The House rejected multiple attempts to restore $52,000 cut from the College of Charleston in the state budget, and $17,142 cut from the University of South Carolina Upstate. Those are the amounts the universities spent on books assigned to their incoming freshmen last summer. The efforts failed by votes of 69-41, 70-43, 71-40 and 71-38.

Opponents argued the cuts, which reduce what the colleges can spend from their own revenue sources, censor and micromanage college decisions.

When it comes to public colleges, legislators should be debating funding and building construction, not “pushing our own moral agenda on these institutions of higher learning,” said Rep. Gilda Cobb-Hunter, D-Orangeburg.

“Are we saying we don’t trust the college students enough to expose them to something they may not have seen before? We can’t let you read anything other than what we believe?” she asked. “What about the notion of freedom to have different views? Isn’t this what we go all over the globe fighting for?”

College of Charleston students read “Fun Home,” a book by Alison Bechdel that describes her childhood with a closeted gay father and her own coming out as a lesbian. USC Upstate assigned “Out Loud: The Best of Rainbow Radio,” referring to South Carolina’s first gay and lesbian radio show, for a freshmen course that included lectures and other out-of-classroom activities meant to spark discussions about the book.

Rep. Garry Smith, whose subcommittee made the reductions, said he wanted to make a point after college officials declined to give students an option to read something else. He said he wouldn’t oppose the books if they were part of an elective course. He called it promotion of a lifestyle.

“Freedom comes with responsibility. These universities did not act responsibly,” said Smith, R-Simpsonville.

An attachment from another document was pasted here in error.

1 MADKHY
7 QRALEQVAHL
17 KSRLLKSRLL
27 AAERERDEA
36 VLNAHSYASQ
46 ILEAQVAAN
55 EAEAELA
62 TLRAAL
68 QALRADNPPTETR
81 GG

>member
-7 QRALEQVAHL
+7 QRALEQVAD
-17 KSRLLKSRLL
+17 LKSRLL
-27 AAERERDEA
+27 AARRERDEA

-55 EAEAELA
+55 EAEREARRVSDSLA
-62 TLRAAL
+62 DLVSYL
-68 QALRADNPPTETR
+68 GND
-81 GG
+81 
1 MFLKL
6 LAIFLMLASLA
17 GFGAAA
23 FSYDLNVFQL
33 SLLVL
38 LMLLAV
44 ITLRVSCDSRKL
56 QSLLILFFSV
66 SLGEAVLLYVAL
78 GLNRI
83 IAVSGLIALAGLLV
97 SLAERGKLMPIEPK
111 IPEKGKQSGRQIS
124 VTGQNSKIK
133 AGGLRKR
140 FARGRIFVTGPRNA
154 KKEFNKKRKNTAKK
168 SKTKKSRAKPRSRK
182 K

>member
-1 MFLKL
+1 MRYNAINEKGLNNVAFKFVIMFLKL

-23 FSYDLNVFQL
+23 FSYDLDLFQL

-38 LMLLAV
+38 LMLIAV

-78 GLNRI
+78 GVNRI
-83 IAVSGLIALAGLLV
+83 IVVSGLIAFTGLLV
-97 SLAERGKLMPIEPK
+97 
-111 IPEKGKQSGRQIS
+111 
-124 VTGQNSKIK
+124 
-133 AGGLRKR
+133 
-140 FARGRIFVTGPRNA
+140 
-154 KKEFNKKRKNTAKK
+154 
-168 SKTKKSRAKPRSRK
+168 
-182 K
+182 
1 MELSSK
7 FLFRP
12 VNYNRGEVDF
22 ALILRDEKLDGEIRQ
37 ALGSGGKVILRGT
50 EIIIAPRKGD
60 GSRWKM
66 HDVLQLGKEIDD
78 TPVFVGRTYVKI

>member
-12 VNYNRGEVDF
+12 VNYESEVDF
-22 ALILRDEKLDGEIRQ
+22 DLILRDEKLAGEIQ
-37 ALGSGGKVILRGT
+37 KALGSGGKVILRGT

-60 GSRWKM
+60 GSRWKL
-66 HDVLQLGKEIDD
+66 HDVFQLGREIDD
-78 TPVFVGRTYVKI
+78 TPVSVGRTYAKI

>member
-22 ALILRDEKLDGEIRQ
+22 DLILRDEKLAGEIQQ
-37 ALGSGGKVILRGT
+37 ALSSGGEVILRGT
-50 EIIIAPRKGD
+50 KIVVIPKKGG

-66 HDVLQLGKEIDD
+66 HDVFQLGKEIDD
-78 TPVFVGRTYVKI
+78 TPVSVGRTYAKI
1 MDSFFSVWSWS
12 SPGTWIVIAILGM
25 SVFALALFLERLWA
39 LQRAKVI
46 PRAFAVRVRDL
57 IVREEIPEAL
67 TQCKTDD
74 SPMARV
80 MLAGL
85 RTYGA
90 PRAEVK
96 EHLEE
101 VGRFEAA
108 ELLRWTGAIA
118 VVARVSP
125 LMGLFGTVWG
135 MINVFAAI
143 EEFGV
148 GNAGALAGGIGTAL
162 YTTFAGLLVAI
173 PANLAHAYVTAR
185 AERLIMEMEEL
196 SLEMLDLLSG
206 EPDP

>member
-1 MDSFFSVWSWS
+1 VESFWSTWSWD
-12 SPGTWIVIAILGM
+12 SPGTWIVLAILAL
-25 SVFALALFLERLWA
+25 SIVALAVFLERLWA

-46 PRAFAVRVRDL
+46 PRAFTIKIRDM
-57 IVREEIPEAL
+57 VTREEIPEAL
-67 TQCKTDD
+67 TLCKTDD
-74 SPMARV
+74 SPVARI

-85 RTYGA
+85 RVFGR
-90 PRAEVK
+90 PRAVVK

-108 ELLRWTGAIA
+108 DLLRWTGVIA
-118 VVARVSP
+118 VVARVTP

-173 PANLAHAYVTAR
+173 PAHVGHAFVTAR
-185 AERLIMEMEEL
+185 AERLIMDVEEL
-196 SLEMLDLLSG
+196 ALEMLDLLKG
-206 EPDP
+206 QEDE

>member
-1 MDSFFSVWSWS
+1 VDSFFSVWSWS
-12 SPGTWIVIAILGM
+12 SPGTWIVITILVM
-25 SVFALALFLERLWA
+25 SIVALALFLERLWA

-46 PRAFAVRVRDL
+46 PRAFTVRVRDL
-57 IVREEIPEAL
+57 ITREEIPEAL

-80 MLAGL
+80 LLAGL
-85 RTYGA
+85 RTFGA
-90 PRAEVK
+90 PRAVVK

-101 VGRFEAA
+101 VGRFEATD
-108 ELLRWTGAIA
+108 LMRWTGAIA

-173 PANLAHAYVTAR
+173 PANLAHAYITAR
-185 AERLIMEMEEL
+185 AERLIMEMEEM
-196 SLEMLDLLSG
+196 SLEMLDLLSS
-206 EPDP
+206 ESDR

Rep. Wendy Nanney, R-Greenville, said opponents of the cuts argue for a diversity of ideas but don’t want to consider conservatives’ viewpoint. After House Speaker Bobby Harrell rejected Smith’s suggestions to project illustrations from “Fun Home” on the House screen, Nanney said, “It’s not appropriate to even put up in this room but we’re giving it to 18-year-old kids?”

The votes came as the House opened floor debate on the state budget for the fiscal year that starts July 1. The spending plan commits $7 billion in state taxes. The state budget would total $24 billion, up from $22.5 billion this year, when including all revenue sources, such as federal money, fees, fines, lottery profits and tuition at public colleges.

While other sections of the budget passed quickly with no discussion, the college cuts tied up debate for hours. Debate on other sections will continue Tuesday.

College of Charleston President George Benson said the university is committed to academic freedom, and any university education must include the opportunity for students to engage controversial ideas. Any attempt by legislators to tie funding to what books are taught threatens the credibility of all of South Carolina’s public colleges, he said.

“Our students are adults, and we will treat them as such,” Benson said. “Faculty, not politicians, ultimately must decide what textbooks are selected and how those materials are taught.”

DC’s Batwoman proposing marriage to girlfriend

In the latest installment of DC Comics’ Batwoman series, the crimefighter proposes marriage to her secret girlfriend.

The 32-page comic, written by J.H. Williams III and W. Haden Blackman, with illustrations by Williams, went on sale Feb. 20.

The comic contains what DC describes as “the massive conclusion to the current storyline as Batwoman and Wonder Woman struggle to defeat Medusa and a horde of villains!”

The comic also, according to DC, contains “the start of a surprising new status quo for Batwoman!”

Could it be marriage for Batwoman aka Kathy Kane? Bleedingcool.com reports that “DC’s leading lesbian lady asks Maggie Sawyer, Captain Sawyer,  her secret girlfriend to be her wife.”

Batwoman has appeared in a couple of comics – The Dark Knight and Batgirl. Batwoman the comic debuted in 2011.